Kind regards
Margie Wilson
South Africa


It’s true, I did have to relearn the term pants when we moved to North America. But there are so many terms that are interchanged: e.g. I used to use the word pavement for footpath, but here, the pavement is the road, and footpath is sidewalk).

With regards to finding a suitable explanation for the term pants, this is what I got from the BBC website:

In America, a 'pair of pants' refers to an item of clothing used to cover the entire lower torso and pelvic region of the body, but often also includes clothing that covers from the hip right down to the ankle. If the article of clothing doesn't cover the knees and below, it is usually referred to as 'shorts' or something, even though it's really still a pair of pants.

In England, a 'pair of pants' refers to an item of clothing used to cover the main areas of the lower region of the body (from hip down to just below the groin). Pants are usually covered (at least in public) with another article of clothing called 'trousers'. Trousers cover the body from below the torso to above the feet, and Americans call trousers pants.

What Americans refer to as 'shorts' or 'underwear' is actually a pair of pants to the British. Americans are much less specific in the definition than the British. In America, trousers are called pants and pants are called shorts or underpants. In Great Britain, underpants are called pants and pants are called trousers. British speaking people generally find this more amusing than American speaking people, who oftentimes don't understand why the Brits are laughing at them.


Pants is generally used as a plural word. It’s actually only in North American fashion catalogues that you’ll see it being used in a single form: Pant (as does the word, tight). Does that answer you question Margie?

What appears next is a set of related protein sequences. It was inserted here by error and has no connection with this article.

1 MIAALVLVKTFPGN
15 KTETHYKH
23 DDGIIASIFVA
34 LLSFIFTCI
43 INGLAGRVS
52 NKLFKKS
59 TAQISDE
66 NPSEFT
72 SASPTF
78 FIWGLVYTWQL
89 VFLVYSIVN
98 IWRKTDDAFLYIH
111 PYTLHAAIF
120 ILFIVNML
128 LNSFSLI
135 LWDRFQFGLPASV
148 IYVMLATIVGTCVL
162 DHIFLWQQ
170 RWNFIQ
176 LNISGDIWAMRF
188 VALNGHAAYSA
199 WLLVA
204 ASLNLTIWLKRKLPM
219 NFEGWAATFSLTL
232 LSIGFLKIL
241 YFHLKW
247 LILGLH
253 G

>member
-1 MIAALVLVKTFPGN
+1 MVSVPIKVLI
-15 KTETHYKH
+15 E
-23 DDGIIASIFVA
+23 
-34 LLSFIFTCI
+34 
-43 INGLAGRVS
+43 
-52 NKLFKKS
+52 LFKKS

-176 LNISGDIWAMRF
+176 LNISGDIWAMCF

For the insanely curious, the ones who ask how the word pants came about, its origin is rather interesting. It can be traced back to Pantaleon, the 4th Century Roman Catholic patron saint of Venice. He was so revered by the Venetians, that they actually began to be referred to as Pantaloni. Fast forward a couple of centuries and a Venetian character in Italian commedia dell’arte who was the butt of the clown’s jokes and who always appeared wearing pantaloons was called Pantalone. The abbreviation of Pantaloons of course is, Pants.

And why are pants generally used in the plural?

Words for garments below the waist (and with two parts or ‘legs’ all seem to be used in plural throughout history: A pair of breeches, panties, tights, trousers, and of course, pants. By strange contrast, those used items of clothing above the waist are singular: bra, signet, vest etc.

So, thanks for the question Margie. I sure learnt something new today!

Monday, March 1, 2010

Are You Undercharging Your Clients?

Even the most experienced of freelance writers can sometimes get stuck when it comes to setting a rate for a project. Unlike working in a 9-5 office job, where salaries, overhead costs and profits are factored into a project bid, when it comes to freelancing, most writers tend to charge what they think is a fair price. But how do you know what’s a fair price?

If you've ever been in a position where you've found it hard to think up a bid price, you're not alone. Sign up for my free ezine, Getting It Write! to find out what methods writers usually use to set their freelance writing rates.

To sign up for this free thrice monthly ezine, simply fill in your name and email address in the box to the right of this post. And as an additional thank you, I'll send you my free report on 'Becoming A Freelance Writer'.

Ps: I hate spam as much as you do. Your email is kept confidential and if you'd like to unsubscribe, you can do so at anytime.

Hope to see u soon!